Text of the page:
By Aki Peritz
Before the world witnessed the full force of the Islamic State's brutality in the video showing American journalist James Foley's murder, a different video revealed another kind of destruction the terrorist group is bent on inflicting.
A little more than a minute long, the earlier video focuses on a large tan building with a graceful minaret rising into the day's haze. Ten seconds in, there's a flash and a loud bang. The minaret and the building disappear in a plume of smoke. And just like that, the supposed final resting place of the prophet Jonah — he of the very large fish — was reduced to rubble.
The Islamic State has been consolidating its fanatical grip on its conquered lands. Besides the innumerable cruelties the militant group has meted out, such as the forced expulsions of Christians and other minorities, mass executions and the murder of religious leaders, it also has been destroying Iraq's cultural heritage wherever its black banners flutter overhead.
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Since taking over a chunk of northern and western Iraq in June, the Islamic State has systematically blown up heritage sites in and around Mosul, such as the centuries-old shrine to Seth (the third son of Adam and Eve), the Prophet Jirjis Mosque and the Awn al-Din Shrine. An hour's drive west of Mosul, in the town of Tal Afar, it has demolished at least three Shiite shrines and three mosques.
Iraq's biblical and historic sites have suffered enormous damage over the past decade of war. For instance, Baghdad's National Museum and National Archives were famously looted after the U.S. invasion, while American troops in 2003-2004 used part of ancient Babylon as a heliport and fuel reservoir. But the difference is that the Islamic State makes a deliberate effort to wreck Iraq's cultural spaces.
The group even brags about it; a recent edition of its English-language online magazine, Dabiq, features a photo essay showing many places its fighters have destroyed in and around Nineveh province. And what the organization doesn't bulldoze, it loots; the Sunday Times recently reported that the Islamic State is ransacking archaeological sites and extracting a "tax" on smugglers moving stolen artifacts.
The Islamic State's appetite for destruction makes perfect sense. The group claims to adhere to the Salafist worldview; its members want to return Islam to what they perceive to be how Muhammad's first generations of followers acted and behaved. Salafists explicitly reject post-7th-century "innovations" concerning behavior and Koranic interpretation — which, taken to the extreme, means all other forms of Islamic faith are corrupt and should be expunged. This ideology underpins the Islamic State's justification for destroying everything of cultural consequence in Mosul and elsewhere.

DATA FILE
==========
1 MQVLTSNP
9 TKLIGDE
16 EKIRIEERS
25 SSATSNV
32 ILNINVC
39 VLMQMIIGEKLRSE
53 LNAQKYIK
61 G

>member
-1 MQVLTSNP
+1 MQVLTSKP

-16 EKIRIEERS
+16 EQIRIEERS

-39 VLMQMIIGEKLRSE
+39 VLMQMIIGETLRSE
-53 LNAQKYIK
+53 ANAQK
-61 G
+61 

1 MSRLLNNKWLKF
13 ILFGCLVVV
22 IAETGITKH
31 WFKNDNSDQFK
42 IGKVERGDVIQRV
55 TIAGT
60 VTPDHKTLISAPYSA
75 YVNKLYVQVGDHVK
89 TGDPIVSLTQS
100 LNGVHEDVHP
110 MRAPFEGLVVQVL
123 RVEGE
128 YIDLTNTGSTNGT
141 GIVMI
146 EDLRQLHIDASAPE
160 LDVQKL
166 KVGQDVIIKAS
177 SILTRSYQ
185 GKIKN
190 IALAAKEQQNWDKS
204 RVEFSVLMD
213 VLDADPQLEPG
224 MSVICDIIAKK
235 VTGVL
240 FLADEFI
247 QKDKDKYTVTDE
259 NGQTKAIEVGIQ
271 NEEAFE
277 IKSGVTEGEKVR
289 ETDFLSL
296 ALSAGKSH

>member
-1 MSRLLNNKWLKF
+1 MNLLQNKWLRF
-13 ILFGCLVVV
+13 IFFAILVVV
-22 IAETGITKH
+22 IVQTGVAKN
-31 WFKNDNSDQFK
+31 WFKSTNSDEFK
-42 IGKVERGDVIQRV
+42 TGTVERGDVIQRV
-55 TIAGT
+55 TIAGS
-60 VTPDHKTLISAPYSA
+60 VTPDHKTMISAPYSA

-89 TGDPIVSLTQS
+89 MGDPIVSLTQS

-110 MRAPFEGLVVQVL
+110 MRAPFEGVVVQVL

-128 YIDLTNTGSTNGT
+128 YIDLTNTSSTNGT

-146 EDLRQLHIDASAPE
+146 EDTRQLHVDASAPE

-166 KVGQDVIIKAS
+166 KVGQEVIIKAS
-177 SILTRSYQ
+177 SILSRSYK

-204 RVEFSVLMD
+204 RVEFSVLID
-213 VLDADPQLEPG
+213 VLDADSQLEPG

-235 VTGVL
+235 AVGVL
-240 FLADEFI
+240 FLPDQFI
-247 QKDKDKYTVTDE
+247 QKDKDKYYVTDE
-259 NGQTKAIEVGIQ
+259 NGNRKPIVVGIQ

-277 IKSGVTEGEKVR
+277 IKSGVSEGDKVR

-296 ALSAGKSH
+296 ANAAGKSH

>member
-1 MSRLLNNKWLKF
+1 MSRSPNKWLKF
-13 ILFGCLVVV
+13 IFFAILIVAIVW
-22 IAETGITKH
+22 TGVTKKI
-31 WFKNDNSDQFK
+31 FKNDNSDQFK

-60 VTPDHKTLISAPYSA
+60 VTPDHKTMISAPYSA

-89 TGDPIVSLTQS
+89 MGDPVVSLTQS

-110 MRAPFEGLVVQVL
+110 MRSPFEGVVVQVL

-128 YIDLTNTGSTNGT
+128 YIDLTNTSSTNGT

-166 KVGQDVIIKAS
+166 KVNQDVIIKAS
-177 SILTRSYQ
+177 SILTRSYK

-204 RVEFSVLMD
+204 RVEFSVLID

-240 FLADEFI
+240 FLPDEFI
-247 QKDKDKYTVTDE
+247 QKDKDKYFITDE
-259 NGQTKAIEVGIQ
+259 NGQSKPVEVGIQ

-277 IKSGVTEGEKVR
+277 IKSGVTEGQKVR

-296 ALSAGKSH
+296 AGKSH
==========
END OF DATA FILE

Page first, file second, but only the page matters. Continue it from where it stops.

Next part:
Of course, this is hardly the first time radicals have delighted in systematically demolishing a nation's heritage. The Taliban's dynamiting of ancient statues of the Buddha in Bamiyan, Afghanistan, in 2001 is another tragic example. But a better analogy of cultural destruction on an industrial scale is China during the Cultural Revolution of 1966-1976. Chinese youth, empowered by Mao Zedong's vision of a permanent class struggle, formed Red Guard units across the country. They were then encouraged to stamp out the "four olds" from Chinese society: old customs, old habits, old culture and old thinking.
Throughout history, we sometimes see small groups rise up to try to halt — or at least mitigate — the destruction. In Robert Edsel's book The Monuments Men (and in George Clooney's movie of the same title), a group of volunteers comes together to attempt to rescue priceless cultural artifacts from Nazi ravages during World War II.
Even today, there are those who seek to preserve civilization from within. When al-Qaida in the Islamic Maghreb (AQIM) and its allies gobbled up half of Mali in 2012, they conquered Timbuktu, a city of great Islamic scholarship. AQIM's fanatics bulldozed several shrines in the city and declared that certain centuries-old texts were unholy and must be put to the torch. But a few librarians and a security guard decided to risk their lives to move some 28,000 texts from harm's way, until the Malian government and French paratroopers retook the city in early 2013.
In addition to its campaign of airstrikes, the United States should quietly identify and assist those brave enough to try to stem the irredeemable cultural losses being inflicted in Islamic State-controlled territory. We need brave, modern-day Monuments Men (and women) in Iraq to help stop the damage the Islamic State is inflicting every day upon some of the first drafts of human civilization.
Aki Peritz is a former CIA counterterrorism analyst and a co-author of Find, Fix, Finish: Inside the Counterterrorism Campaigns That Killed bin Laden and Devastated Al-Qaeda.
The Washington Post